Why do teachers assign summer projects

Well, your questions points to a serious problem:

There is a BIG difference between Group Work and Cooperative learning.

Here is the difference:

When group work is done, every member's grade depends upon the work of the team as a whole. One person usually ends up doing all the work so that serious student's grade does not suffer.

Cooperative Learning

Cooperative learning is just that-- for the purpose of learning.

Assessment is not part of the process. You learn by teaching one another but you are assessed (tested, graded) individually. Students are grouped together to teach one another, to explore a topic, to try something new by looking at it from different perspectives. Everyone benefits in a true cooperative learning activity.

In cooperative learning, the teacher chooses the teams and defines roles for the team members to fulfill.For instance, the "scribe" takes notes or writes out information compiled by the group, the "time-keeper" makes sure the students comlete the tasks within the alloted time; the "reader" will help the group read a passage aloud, to move things along. This helps with accountability, because every member has to do their part or the work is not getting done at all. No single person has something too difficult to do, but everyone is acting interdependently.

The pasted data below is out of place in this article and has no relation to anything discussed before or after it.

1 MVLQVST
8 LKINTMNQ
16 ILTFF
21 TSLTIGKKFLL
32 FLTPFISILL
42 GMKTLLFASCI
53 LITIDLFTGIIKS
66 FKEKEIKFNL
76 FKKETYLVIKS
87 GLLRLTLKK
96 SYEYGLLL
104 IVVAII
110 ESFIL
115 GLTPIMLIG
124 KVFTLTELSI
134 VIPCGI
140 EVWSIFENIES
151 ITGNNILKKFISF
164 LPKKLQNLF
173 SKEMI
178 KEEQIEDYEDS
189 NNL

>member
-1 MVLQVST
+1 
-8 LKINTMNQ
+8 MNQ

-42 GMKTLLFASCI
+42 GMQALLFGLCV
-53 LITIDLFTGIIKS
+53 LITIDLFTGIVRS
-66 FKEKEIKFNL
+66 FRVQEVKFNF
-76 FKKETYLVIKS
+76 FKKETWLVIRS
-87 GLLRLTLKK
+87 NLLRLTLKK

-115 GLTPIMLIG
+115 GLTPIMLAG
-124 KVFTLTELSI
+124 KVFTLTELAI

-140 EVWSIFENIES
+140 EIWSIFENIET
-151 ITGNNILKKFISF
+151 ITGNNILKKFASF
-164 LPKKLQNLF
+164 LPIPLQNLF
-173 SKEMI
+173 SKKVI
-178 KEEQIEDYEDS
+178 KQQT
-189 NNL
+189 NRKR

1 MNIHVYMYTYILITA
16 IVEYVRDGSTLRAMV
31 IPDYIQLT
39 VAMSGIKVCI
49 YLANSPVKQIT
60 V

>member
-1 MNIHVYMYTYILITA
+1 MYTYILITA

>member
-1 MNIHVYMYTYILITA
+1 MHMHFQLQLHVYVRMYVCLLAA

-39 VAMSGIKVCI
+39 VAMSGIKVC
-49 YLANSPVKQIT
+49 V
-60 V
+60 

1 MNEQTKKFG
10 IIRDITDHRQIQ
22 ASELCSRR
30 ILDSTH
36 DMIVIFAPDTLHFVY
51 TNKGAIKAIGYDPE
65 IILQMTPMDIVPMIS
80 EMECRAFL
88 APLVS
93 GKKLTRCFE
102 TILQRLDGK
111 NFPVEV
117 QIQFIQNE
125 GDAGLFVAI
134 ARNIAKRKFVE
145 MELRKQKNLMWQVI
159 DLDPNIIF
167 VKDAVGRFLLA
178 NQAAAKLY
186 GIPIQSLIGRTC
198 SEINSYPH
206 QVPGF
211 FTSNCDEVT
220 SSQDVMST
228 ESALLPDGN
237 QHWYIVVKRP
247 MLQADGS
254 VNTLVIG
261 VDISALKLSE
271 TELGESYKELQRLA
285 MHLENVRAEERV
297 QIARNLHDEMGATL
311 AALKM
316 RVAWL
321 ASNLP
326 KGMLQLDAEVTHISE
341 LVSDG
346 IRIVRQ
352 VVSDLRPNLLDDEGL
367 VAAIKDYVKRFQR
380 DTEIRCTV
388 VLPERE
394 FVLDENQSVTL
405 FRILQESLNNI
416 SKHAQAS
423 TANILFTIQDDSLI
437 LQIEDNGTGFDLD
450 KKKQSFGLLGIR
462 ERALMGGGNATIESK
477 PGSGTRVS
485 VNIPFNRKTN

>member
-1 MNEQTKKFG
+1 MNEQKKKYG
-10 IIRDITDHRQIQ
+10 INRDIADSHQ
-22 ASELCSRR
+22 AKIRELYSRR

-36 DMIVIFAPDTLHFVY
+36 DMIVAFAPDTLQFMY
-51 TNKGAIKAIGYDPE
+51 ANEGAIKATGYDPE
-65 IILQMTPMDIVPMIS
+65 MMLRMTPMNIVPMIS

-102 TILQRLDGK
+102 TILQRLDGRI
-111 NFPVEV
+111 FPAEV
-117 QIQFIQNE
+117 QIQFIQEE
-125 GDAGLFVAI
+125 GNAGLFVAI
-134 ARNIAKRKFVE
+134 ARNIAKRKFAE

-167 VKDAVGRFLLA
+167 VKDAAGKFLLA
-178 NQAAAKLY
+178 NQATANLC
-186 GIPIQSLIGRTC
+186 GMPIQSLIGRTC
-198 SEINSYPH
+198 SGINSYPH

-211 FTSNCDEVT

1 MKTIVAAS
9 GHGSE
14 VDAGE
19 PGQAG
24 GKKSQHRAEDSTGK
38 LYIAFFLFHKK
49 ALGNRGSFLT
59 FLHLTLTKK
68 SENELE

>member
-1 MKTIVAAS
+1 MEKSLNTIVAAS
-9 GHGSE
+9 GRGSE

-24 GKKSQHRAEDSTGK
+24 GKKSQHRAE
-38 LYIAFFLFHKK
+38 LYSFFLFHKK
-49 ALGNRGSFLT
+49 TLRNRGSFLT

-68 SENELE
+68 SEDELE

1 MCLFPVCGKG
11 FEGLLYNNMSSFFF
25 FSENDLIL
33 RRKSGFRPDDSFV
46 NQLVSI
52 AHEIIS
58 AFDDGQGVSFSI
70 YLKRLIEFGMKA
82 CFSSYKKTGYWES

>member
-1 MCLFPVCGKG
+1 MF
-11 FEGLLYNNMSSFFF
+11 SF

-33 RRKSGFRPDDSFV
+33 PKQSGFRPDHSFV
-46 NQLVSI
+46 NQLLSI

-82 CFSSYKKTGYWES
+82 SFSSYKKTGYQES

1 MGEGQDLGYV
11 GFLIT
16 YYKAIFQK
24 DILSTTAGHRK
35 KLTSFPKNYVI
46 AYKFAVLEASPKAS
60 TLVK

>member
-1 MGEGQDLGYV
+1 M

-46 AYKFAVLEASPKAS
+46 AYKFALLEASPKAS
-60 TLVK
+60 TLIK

Group work

Group work is silly. Group work does not serve an educational purpose. Its planning is disorganized, and in even the best case scenario, only some of the students actually learn.

I do not use group work or assign group projects. Part of what makes projects fun is the reward of creating something of your own that is unique. That is taken away when credit is given to others who did not take part.

Cooperative learning serves everyone's needs. Strong students prove their mastery of material when they work cooperatively to teach the group what they know. This is a very effective form of cooperative learning called Jigsaw 2. Weaker students gain the perspective of others in their class who can teach them something from their own point of view (I find that sometimes students can reach other students better than the teacher can; they think in similar ways). Students with different talents, skills, strengths and abilities can collaborate and cooperate to produce high quality work.

I teach High school French. I got my students to work together using cooperative learning to write and perform a skit for practice speaking French. I "assessed" them based on participation alone, and most students did well. Some students did not put forth effort (students evaluated each other, using a rubric, on daily contrubitions to the tasks) and their individual grades reflected this. By working cooperatively my students performed a task that was at the intermediate level of learning (this class is a novice level class). They could not have done this alone. But everyone learned what they needed to know. They had fun, and they were proud of their work.

Source(s): Teaching experience.